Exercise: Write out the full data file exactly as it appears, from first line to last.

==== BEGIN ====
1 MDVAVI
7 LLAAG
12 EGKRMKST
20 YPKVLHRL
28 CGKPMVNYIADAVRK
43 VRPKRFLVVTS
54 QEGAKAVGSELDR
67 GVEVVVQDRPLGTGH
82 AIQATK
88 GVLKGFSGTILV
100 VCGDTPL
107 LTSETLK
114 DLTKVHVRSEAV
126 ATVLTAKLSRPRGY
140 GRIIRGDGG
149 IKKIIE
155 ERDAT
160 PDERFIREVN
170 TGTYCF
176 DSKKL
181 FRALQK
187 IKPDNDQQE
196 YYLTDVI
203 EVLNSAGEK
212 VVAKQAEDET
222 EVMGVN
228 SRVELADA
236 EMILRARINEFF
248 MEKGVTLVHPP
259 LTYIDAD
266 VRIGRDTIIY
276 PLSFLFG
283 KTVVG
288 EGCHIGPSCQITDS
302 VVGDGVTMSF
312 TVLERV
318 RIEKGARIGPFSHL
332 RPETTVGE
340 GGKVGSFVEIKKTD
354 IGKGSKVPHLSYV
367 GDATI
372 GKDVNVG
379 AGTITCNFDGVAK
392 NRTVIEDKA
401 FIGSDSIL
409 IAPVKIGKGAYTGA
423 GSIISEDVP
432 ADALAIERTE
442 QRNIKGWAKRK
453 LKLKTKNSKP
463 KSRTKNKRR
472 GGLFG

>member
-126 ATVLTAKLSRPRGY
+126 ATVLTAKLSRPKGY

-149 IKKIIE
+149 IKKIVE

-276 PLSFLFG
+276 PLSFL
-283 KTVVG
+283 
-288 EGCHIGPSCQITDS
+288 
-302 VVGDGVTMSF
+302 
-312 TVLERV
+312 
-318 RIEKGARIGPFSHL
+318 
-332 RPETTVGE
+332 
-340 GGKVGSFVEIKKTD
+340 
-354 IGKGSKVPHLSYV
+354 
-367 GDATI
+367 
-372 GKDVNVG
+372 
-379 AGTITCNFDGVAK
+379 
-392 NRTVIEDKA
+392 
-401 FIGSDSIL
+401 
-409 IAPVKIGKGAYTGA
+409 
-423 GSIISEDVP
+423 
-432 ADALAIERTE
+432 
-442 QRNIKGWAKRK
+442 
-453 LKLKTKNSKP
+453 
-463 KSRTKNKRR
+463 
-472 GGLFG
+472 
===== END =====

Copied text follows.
1 MDVAVI
7 LLAAG
12 EGKRMKST
20 YPKVLHRL
28 CGKPMVNYIADAVRK
43 VRPKRFLVVTS
54 QEGAKAVGSELDR
67 GVEVVVQDRPLGTGH
82 AIQATK
88 GVLKGFSGTILV
100 VCGDTPL
107 LTSETLK
114 DLTKVHVRSEAV
126 ATVLTAKLSRPRGY
140 GRIIRGDGG
149 IKKIIE
155 ERDAT
160 PDERFIREVN
170 TGTYCF
176 DSKKL
181 FRALQK
187 IKPDNDQQE
196 YYLTDVI
203 EVLNSAGEK
212 VVAKQAEDET
222 EVMGVN
228 SRVELADA
236 EMILRARINEFF
248 MEKGVTLVHPP
259 LTYIDAD
266 VRIGRDTIIY
276 PLSFLFG
283 KTVVG
288 EGCHIGPSCQITDS
302 VVGDGVTMSF
312 TVLERV
318 RIEKGARIGPFSHL
332 RPETTVGE
340 GGKVGSFVEIKKTD
354 IGKGSKVPHLSYV
367 GDATI
372 GKDVNVG
379 AGTITCNFDGVAK
392 NRTVIEDKA
401 FIGSDSIL
409 IAPVKIGKGAYTGA
423 GSIISEDVP
432 ADALAIERTE
442 QRNIKGWAKRK
453 LKLKTKNSKP
463 KSRTKNKRR
472 GGLFG

>member
-126 ATVLTAKLSRPRGY
+126 ATVLTAKLSRPKGY

-149 IKKIIE
+149 IKKIVE

-276 PLSFLFG
+276 PLSFL
-283 KTVVG
+283 
-288 EGCHIGPSCQITDS
+288 
-302 VVGDGVTMSF
+302 
-312 TVLERV
+312 
-318 RIEKGARIGPFSHL
+318 
-332 RPETTVGE
+332 
-340 GGKVGSFVEIKKTD
+340 
-354 IGKGSKVPHLSYV
+354 
-367 GDATI
+367 
-372 GKDVNVG
+372 
-379 AGTITCNFDGVAK
+379 
-392 NRTVIEDKA
+392 
-401 FIGSDSIL
+401 
-409 IAPVKIGKGAYTGA
+409 
-423 GSIISEDVP
+423 
-432 ADALAIERTE
+432 
-442 QRNIKGWAKRK
+442 
-453 LKLKTKNSKP
+453 
-463 KSRTKNKRR
+463 
-472 GGLFG
+472 